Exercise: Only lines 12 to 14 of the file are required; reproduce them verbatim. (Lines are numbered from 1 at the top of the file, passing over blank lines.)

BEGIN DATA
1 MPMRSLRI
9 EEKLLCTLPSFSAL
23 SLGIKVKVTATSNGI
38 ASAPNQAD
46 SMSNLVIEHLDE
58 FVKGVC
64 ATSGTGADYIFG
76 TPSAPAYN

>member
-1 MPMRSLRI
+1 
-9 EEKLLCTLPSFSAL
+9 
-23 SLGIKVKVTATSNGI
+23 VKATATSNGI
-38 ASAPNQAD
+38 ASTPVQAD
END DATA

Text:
-9 EEKLLCTLPSFSAL
+9 
-23 SLGIKVKVTATSNGI